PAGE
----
How US, UK, Canada, Japan, France, Germany, & Italy can each go 100% renewable | RenewEconomy

How US, UK, Canada, Japan, France, Germany, & Italy can each go 100% renewable

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The Solutions Project formulated for the US, the UK, Canada, France, Germany, Italy, and Japan in 7 infographics.

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As you are probably well aware, the good folks at The Solutions Project have published plans for how each of the 50 states in the US could switch to 100% renewable energy. Importantly, they didn’t just paint a broad stroke — they actually looked at electricity needs by region in 15-minute segments for the entire year and matched those with the most logical renewable energy resources in the region.

What you might not know is that The Solutions Project crew (led by Mark Z Jacobson on the research end) has been doing the same thing for countries across the world.

In simplistic form, you can see what splits The Solutions Project formulated for the US, the UK, Canada, France, Germany, Italy, and Japan in the 7 infographics below that Mark recently shared with me. Enjoy!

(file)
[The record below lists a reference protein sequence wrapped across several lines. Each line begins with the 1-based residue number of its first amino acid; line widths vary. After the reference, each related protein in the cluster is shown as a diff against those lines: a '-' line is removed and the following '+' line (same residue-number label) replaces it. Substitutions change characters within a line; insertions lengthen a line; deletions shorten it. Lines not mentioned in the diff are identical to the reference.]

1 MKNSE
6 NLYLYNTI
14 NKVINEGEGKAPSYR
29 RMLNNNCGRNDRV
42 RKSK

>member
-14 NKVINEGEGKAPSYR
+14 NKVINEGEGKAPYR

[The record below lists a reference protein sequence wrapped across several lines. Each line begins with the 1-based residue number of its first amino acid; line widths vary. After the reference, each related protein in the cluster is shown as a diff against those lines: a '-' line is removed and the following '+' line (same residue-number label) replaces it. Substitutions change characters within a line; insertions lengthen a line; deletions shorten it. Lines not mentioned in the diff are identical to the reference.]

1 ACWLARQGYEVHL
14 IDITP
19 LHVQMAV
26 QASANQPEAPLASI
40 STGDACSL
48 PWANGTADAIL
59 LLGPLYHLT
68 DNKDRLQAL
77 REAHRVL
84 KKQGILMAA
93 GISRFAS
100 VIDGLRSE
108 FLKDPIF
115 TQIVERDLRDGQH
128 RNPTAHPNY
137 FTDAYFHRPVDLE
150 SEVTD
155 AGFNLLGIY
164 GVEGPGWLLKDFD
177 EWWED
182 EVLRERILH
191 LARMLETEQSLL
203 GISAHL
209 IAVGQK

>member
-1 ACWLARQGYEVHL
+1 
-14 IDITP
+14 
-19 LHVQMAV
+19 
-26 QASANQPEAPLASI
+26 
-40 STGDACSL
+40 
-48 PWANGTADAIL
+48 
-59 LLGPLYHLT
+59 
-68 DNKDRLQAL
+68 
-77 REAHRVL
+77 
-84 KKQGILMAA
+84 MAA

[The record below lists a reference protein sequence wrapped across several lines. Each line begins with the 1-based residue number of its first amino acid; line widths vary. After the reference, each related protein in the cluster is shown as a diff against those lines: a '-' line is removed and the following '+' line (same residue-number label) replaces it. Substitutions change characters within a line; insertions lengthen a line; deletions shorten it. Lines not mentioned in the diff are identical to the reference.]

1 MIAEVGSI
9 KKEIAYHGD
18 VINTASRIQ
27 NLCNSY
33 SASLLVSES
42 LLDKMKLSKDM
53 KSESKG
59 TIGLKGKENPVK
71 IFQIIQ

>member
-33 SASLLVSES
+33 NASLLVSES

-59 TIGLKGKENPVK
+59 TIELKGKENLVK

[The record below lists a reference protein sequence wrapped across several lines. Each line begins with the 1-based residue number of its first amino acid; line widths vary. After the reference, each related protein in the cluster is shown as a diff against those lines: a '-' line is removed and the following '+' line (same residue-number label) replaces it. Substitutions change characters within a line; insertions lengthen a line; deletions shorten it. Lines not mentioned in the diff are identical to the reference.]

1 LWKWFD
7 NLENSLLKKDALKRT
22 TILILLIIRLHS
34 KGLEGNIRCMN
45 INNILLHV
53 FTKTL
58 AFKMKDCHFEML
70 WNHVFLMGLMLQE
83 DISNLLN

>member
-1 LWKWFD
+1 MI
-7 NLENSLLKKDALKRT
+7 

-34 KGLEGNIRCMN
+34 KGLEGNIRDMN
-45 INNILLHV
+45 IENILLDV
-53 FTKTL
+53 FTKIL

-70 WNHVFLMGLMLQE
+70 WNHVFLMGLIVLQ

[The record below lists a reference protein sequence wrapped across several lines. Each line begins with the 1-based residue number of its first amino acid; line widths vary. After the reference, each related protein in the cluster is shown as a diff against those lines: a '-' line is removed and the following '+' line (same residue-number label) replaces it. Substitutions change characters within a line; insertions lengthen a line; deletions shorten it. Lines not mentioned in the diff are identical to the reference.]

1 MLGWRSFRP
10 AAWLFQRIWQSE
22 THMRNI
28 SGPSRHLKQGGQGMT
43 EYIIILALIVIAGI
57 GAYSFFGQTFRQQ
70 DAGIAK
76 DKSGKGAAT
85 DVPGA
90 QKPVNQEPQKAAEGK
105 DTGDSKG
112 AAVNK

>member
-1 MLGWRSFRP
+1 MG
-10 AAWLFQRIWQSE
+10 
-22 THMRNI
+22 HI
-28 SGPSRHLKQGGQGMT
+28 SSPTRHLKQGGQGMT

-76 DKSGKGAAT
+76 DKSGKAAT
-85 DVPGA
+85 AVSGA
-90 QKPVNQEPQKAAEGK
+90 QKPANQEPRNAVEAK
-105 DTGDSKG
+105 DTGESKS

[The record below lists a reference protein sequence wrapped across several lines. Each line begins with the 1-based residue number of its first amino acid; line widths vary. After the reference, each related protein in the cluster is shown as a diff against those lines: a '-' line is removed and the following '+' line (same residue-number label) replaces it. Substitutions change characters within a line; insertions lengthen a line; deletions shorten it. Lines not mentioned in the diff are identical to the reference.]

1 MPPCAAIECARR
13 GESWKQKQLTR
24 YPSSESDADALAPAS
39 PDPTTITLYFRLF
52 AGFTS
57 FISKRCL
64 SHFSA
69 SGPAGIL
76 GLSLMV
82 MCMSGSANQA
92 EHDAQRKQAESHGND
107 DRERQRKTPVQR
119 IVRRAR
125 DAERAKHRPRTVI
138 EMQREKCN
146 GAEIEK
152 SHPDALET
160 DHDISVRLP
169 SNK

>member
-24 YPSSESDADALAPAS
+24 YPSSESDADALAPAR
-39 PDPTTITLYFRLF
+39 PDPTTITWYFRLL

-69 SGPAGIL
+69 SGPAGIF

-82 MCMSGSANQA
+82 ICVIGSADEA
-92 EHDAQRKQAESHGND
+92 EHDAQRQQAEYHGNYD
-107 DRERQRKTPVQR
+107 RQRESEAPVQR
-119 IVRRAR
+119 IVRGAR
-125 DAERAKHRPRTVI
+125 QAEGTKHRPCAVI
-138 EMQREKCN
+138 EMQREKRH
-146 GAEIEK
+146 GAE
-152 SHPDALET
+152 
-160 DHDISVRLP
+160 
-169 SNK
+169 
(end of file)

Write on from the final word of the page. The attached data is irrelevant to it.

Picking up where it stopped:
I won’t summarize each of those since you can easily look at the splits yourself, but I’ll highlight a few things that stood out to me:

1) Most of the plans rely heavily on wind power. Even Japan gets 28% from wind power. This is not too surprising, given how cost-competitive (read: cheap) wind power is. However, it also means that the sociopolitical barriers to wind power that we’re already seeing in many places need to be dismantled and more effectively avoided.

2) The Germany plan has the country getting a lot of its energy from geothermal!

3) Rooftop solar PV, while a part of the plans, doesn’t carry a large percentage of the burden. While there’s a ton of room for growth in this segment, limited roof space (further limited by the challenges of putting solar on rentals and multifamily dwellings) and presumably the cost-competitiveness of other options make rooftop solar just one role player in the broader scheme of things.

4) The plan for Japan has it getting a much larger portion of its energy needs from large PV plants than I would have expected.

Any other thoughts on these general 100% renewable energy plans?

Source: CleanTechnica. Reproduced with permission.

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